Hermann von Sachsenheim’s Die Mörin (The Lady Moor) is one of the most exceptional of late medieval Minnereden, a genre of non-narrative and highly allegorical treatises ostensibly on love. Die Mörin engages with the pressing issue of how Christians and Muslims might profitably interact with one another, in particular whether those encounters should be governed by confrontation and intolerance for different beliefs or by curiosity and respect. Written in the same year that Constantinople fell to the Ottomans, it reflects the mixture of curiosity and anxiety that the renewed expansion of Islam provoked within Christian Europe.
In the tale an old knight has been brought before a court on an oriental island. He is to be judged by Queen Venus on a charge of breaking the rules of love in his youth, and the prosecutor is the eponymous Moor (also identified as “black Brünhild”). As befitting her role, she is aggressive, domineering, mocking, cynical, and generally disrespectful to the old knight because he is of a different faith. She is witty and cutting, at one point teasing the knight with the possibility that she is “sweet” like a woman in another well-known tale, only to cut him down when he takes the bait and begins to hope for gentle treatment. Her demeanor shocks even her male compatriots who sympathize with the knight for being treated so harshly by a woman.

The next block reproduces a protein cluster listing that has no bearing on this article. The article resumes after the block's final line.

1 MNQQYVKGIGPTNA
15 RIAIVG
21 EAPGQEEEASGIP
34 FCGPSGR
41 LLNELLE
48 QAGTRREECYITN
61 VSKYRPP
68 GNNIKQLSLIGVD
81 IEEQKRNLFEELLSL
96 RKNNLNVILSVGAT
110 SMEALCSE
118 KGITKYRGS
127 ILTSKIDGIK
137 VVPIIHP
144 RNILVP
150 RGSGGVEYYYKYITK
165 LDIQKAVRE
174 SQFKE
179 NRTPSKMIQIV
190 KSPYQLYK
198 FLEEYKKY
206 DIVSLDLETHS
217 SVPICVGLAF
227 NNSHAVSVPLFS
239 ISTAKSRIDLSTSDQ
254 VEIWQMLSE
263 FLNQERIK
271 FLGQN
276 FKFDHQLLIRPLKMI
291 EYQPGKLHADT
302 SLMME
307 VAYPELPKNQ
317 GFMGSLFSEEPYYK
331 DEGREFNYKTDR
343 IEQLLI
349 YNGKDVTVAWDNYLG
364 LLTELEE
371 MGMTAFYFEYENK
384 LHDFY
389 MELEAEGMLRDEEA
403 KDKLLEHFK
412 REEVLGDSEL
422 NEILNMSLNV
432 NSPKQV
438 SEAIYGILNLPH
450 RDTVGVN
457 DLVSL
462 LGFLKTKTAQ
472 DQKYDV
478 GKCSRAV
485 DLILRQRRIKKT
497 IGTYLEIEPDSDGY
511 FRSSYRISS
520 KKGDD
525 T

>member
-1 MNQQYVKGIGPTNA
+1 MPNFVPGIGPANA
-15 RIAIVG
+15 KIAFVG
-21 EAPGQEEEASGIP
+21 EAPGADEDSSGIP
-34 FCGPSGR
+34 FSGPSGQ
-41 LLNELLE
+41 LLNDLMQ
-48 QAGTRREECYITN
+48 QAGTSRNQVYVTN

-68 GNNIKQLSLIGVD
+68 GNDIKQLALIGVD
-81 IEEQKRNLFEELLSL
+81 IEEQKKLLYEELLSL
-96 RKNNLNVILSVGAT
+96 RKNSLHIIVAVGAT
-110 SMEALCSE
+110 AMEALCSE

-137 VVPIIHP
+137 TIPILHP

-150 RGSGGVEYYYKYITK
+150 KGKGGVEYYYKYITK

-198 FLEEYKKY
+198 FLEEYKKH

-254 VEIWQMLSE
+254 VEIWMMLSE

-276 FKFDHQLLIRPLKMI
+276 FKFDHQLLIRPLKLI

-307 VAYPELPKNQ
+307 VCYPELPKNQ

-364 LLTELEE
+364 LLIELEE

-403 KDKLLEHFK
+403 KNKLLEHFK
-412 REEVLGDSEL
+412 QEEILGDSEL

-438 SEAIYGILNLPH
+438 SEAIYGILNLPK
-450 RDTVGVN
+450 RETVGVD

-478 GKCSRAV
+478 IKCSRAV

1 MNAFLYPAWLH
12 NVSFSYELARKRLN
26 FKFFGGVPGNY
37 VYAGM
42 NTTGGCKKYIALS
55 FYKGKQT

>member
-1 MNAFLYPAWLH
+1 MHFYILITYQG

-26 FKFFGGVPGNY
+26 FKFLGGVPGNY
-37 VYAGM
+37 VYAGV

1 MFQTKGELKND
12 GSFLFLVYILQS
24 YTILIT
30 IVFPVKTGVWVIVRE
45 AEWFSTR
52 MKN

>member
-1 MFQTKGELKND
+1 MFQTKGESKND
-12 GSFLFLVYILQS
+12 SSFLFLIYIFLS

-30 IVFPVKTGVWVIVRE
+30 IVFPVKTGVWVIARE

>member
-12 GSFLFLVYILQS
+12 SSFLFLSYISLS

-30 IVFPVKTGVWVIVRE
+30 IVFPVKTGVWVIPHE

The women, and the Moor in particular, stand for the path of aggression and confrontation. And though Hermann clearly prefers the possibilities offered by a respectful engagement with cultural difference, his Moor is not a demeaning caricature. He created a confident, clever, and cynical woman to prosecute on behalf of a vengeful Venus and to stand against the men who call for sympathy with the accused. The Moor is a far cry from Wolfram’s idealized Belakane but is no less interesting for it.
The illustration is a woodblock print from the 1512 edition. While the Moor herself does not stand out (she stands at left with Queen Venus), the characters’ fantastical costumes and the exotic landscape illustrate the orientalist clichés that were associated with Islam and the Ottomans. We see two heralds on camels, one wearing an extravagant turban and another wearing almost nothing besides a ring in his nose, as well as a sort of monstrous servant to correspond with the headless and one-legged servants mentioned in the text.
Source: Hermann von Sachsenheim, Die Mörin (Strasbourg: Grüninger, 1512), Herzog August Bibliothek Wolfenbüttel.